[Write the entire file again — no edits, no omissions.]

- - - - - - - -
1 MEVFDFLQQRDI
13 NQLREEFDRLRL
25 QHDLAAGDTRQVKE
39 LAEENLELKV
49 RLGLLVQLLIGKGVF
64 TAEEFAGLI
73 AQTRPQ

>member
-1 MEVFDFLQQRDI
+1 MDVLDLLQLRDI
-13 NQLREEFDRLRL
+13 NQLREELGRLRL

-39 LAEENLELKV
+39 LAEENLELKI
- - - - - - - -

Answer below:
1 MEVFDFLQQRDI
13 NQLREEFDRLRL
25 QHDLAAGDTRQVKE
39 LAEENLELKV
49 RLGLLVQLLIGKGVF
64 TAEEFAGLI
73 AQTRPQ

>member
-1 MEVFDFLQQRDI
+1 MDVLDLLQLRDI
-13 NQLREEFDRLRL
+13 NQLREELGRLRL

-39 LAEENLELKV
+39 LAEENLELKI